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Calvin's critics

John Calvin -- like Martin Luther, and Jonathan Edwards many years later -- would be loved by many, and also abhorred by many. Philip Schaff in his History of the Christian Church, Vol. VIII, recorded the various tributes to Calvin after his death. It is fascinating to note the praises of his critics contrast with the stereotypes many modern Protestants have of the man.

For example, a statement of a prominent Roman Catholic of his day...

"Calvin had morals better regulated and settled than ____, and shewed from early youth that he did not allow himself to be carried away by the pleasures of sense… With a dry and attenuated body, he always possessed a fresh and vigorous intellect, ready in reply, bold in attack; even in his youth a great faster, either on account of his health, and to allay the headaches with which he was continually afflicted, or in order to have his mind more disencumbered for the purposes of writing, studying, and improving his memory. Calvin spoke little; what he said were serious and impressive words; he never appeared in company, and always led a retired life. He had scarcely his equal; for during twenty-three years that he retained possession of the bishopric of Geneva, he preached every day, and often twice on Sundays. He lectured on theology three times a week; and every Friday he entered into a conference which he called the Congregation. His remaining hours were employed in composition, and answering the letters which came to him as to a sovereign pontiff from all parts of heretical Christendom.... Calvin had a brilliancy of spirit, a subtlety of judgment, a grand memory, an eminent erudition, and the power of graceful diction.... No man of all those who preceded him has surpassed him in style, and few since have attained that beauty and facility of language which he possessed." --Florimond De Ræmond (1540–1602): Counseiller du Roy au Parlement de Bordeaux. A Roman Catholic.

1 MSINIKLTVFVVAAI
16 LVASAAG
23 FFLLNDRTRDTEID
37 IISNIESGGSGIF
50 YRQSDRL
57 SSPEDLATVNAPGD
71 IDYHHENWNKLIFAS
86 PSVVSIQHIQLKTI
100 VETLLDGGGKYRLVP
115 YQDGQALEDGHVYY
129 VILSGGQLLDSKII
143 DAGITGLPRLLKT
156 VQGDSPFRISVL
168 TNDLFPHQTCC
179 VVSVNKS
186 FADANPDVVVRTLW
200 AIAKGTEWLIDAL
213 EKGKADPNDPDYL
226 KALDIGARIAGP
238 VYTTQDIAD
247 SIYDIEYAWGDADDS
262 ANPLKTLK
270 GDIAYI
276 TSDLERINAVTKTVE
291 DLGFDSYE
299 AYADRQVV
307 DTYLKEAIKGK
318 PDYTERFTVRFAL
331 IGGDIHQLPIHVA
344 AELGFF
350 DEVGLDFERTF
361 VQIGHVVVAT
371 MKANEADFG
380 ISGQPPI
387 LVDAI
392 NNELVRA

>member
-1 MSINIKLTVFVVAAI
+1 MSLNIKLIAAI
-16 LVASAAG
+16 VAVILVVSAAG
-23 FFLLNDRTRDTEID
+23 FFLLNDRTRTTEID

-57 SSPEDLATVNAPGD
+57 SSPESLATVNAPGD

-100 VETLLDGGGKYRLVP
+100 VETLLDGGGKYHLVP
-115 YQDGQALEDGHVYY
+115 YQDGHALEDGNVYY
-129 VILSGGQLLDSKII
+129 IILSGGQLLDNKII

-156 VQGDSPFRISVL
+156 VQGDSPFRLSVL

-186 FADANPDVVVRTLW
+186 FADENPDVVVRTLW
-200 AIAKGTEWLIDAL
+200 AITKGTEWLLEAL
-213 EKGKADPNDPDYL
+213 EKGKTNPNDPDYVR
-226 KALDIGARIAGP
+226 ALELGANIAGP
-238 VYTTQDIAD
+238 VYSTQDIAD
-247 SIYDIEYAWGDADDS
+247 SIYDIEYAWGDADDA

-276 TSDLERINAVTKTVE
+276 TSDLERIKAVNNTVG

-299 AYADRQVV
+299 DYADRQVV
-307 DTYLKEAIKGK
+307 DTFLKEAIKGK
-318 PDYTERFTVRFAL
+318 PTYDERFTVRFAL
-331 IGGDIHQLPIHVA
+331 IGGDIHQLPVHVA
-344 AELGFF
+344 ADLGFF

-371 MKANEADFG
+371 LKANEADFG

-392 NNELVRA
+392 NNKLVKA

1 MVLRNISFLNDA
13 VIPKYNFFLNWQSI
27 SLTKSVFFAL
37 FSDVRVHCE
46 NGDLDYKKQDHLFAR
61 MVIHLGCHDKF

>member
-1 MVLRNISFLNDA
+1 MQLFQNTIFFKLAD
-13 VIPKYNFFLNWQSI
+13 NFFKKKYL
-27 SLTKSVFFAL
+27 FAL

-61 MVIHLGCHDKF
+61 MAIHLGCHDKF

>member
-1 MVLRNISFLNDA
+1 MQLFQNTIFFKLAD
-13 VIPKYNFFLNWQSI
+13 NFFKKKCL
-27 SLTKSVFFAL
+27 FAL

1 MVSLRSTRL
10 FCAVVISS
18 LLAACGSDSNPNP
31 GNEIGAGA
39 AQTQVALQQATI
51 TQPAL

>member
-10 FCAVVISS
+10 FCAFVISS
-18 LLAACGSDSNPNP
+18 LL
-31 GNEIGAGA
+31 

A century later, Joseph Scaliger (1640–1609), an accomplished scholar (knowing thirteen languages, and a master of philology, history, chronology, philosophy, and theology, as well as a severe critic of Calvin), had this to say:


"Calvin is an instructive and learned theologian, with a higher purity and elegance of style than is expected from a theologian. The two most eminent theologians of our times are John Calvin and Peter Martyr; the former of whom has treated sound learning as it ought to be treated, with truth and purity and simplicity, without any of the scholastic subtleties. Endued with a divine genius, he penetrated into many things which lie beyond the reach of all who are not deeply skilled in the Hebrew language, though he did not himself belong to that class. ... O how well Calvin apprehends the meaning of the Prophets! No one better … O what a good book is the Institutes! ... Calvin stands alone among theologians."

And this from James (Jacob) Arminius (1560–1609), the founder of Arminianism, who has nothing of the vitriol that modern-day Arminians have toward Calvin. Arminius writes,

"Next to the study of the Scriptures which I earnestly inculcate, I exhort my pupils to peruse Calvin’s Commentaries, which I extol in loftier terms than Helmich himself; for I affirm that he excels beyond comparison in the interpretation of Scripture, and that his commentaries ought to be more highly valued than all that is handed down to us by the library of the fathers; so that I acknowledge him to have possessed above most others, or rather above all other men, what may be called an eminent spirit of prophecy. His Institutes ought to be studied after the [Heidelberg] Catechism, as containing a fuller explanation, but with discrimination, like the writings of all men."




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